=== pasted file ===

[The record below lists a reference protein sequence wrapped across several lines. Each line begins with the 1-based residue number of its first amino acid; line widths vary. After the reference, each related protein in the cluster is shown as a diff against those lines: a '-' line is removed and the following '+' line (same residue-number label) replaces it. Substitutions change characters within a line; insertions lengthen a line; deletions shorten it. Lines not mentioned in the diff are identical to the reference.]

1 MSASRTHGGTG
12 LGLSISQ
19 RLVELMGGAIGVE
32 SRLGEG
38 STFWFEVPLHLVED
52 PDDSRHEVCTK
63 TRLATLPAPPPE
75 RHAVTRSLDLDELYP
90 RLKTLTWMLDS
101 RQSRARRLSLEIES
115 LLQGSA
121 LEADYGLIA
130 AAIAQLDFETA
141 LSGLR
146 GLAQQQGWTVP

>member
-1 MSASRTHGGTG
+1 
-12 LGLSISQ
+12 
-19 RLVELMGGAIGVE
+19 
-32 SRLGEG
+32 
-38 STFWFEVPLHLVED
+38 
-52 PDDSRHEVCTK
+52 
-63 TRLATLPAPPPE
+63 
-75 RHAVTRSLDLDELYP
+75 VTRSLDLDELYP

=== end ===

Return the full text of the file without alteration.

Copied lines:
[The record below lists a reference protein sequence wrapped across several lines. Each line begins with the 1-based residue number of its first amino acid; line widths vary. After the reference, each related protein in the cluster is shown as a diff against those lines: a '-' line is removed and the following '+' line (same residue-number label) replaces it. Substitutions change characters within a line; insertions lengthen a line; deletions shorten it. Lines not mentioned in the diff are identical to the reference.]

1 MSASRTHGGTG
12 LGLSISQ
19 RLVELMGGAIGVE
32 SRLGEG
38 STFWFEVPLHLVED
52 PDDSRHEVCTK
63 TRLATLPAPPPE
75 RHAVTRSLDLDELYP
90 RLKTLTWMLDS
101 RQSRARRLSLEIES
115 LLQGSA
121 LEADYGLIA
130 AAIAQLDFETA
141 LSGLR
146 GLAQQQGWTVP

>member
-1 MSASRTHGGTG
+1 
-12 LGLSISQ
+12 
-19 RLVELMGGAIGVE
+19 
-32 SRLGEG
+32 
-38 STFWFEVPLHLVED
+38 
-52 PDDSRHEVCTK
+52 
-63 TRLATLPAPPPE
+63 
-75 RHAVTRSLDLDELYP
+75 VTRSLDLDELYP